How to Detect if Something is Wrong with Your Dog

We start to sense when something's off about our dog's mood or behavior. But what are the true signs?
How to Detect if Something is Wrong with Your Dog

Last update: 13 February, 2018

Although you think you know your furry friend, and you know his body language like the back of your hand, sometimes it’s not so easy to detect his physical and emotional illnesses. That’s when you wonder how you can know for sure that something’s wrong with your dog. We’ll tell you a few things you should take into account.

Dogs and pain

For example, our four-legged friends do not openly manifest pain like we do. The reasons are diverse:

  • They can’t speak our language to tell us more or less what is happening to them.
  • And, they have higher pain tolerance than humans.
  • Also, they try not to manifest pain as a survival technique, something they learned from their ancestors.

We’ll tell you the signs that you should pay attention to in order to determine if your furry friend has a physical or emotional health problem.

Signs that indicate that something is wrong with your dog

Generally, if something is wrong with your dog, you’ll note a change in behavior, or he might stop doing something he normally does. 

Pay attention to the following signs:

  • Excess vocalizations. Sighs, howls, growls, and barks. If your dog is more verbally expressive, be on the alert.
  • Constantly cleaning a certain part of his body. Although there may be no visible wound, your dog probably wants to alleviate an internal pain by licking the place persistently.
  • The animal sleeps more. A dog who doesn’t feel well will probably spend more hours resting. He might do so in order to cure himself. Or, it may be painful to move.

More signs that your dog doesn’t feel well

Although they may seem obvious, you can’t be too careful– remember these signs that definitely indicate that your dog has a health problem:

  • He doesn’t eat.
  • Maybe, he drinks water excessively, or stops drinking it.
  • Or, he breathes in a an altered way, even though he hasn’t done excessive physical activity.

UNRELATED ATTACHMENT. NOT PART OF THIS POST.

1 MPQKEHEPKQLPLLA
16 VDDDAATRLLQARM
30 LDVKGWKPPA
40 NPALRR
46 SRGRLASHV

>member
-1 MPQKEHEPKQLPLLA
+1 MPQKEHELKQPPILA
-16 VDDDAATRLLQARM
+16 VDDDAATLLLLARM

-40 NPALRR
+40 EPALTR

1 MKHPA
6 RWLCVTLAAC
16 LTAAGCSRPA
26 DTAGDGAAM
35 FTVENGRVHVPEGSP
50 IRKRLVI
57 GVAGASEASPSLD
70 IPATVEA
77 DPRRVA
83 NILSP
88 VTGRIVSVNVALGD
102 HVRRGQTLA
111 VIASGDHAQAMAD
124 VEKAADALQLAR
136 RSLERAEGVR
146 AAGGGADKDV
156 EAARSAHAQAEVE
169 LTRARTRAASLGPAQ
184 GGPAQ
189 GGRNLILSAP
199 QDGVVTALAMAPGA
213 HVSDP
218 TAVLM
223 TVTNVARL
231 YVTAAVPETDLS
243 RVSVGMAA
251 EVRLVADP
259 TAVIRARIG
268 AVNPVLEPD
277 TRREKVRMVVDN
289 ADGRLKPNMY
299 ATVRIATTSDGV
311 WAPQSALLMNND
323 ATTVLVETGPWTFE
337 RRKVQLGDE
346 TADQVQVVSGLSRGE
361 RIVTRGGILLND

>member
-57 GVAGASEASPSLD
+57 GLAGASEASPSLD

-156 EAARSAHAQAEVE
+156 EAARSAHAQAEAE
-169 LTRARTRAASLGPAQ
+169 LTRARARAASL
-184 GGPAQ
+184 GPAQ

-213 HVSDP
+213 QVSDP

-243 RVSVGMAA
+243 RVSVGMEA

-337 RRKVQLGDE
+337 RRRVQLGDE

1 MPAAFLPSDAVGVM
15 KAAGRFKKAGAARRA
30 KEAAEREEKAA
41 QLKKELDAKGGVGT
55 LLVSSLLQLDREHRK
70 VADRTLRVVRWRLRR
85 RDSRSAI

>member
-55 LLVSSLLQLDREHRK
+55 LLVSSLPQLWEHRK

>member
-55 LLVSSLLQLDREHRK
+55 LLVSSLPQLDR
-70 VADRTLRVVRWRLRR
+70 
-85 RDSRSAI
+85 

• Perhaps, he has difficulties lying down, sitting, getting up, or moving. 
  • Is restless.
  • Adopts unusual postures.
  • Hides or isolates himself.
  • Is more cuddly than usual.
  • Manifests irritation or has aggressive attitudes.
  • There are changes in the amount or appearance of urine and feces. 
  • Vomits continuously.
  • Limps.

Less obvious signs that your pet has a physical or emotional problem

Some illnesses don’t manifest themselves clearly until they reach advanced stages. Or, their signs are not very obvious. 

Keep in mind that:

  • When a dog squints frequently and his pupils become smaller, he is likely to be suffering from eye pain. 
  • Dilated pupils are often a sign of pain elsewhere in the body.
  • Lumps may be present, that have different origins and can be benign or malignant. Many times they are not entirely visible. And, they have no reason to be painful. That’s why it’s good to do a thorough search to find them.
  • Otitis is difficult to detect. See if your dog tilts his head frequently.
  • Whitish gums usually indicate anemia. 
  • Also, if the pet emanates a strange or unpleasant odor from any part of his body, it is very likely that something is not working completely well. 

Don’t stop bringing your pet to the veterinarian

If your suspicions that something is wrong with your dog are becoming more and more founded, try to detect where your dog hurts. Feel his whole body carefully, as the pain may provoke an aggressive reaction.

Keep in mind that changes in your dog’s conduct and habits may not be because of something physical. Don’t discard the possibility that he may be undergoing stress or feel fear for some specific reason.

In any case, what you must do is contact a veterinarian without wasting time. This way your pet can diagnosed quickly and can be given adequate treatment.

This text is provided for informational purposes only and does not replace consultation with a professional. If in doubt, consult your specialist.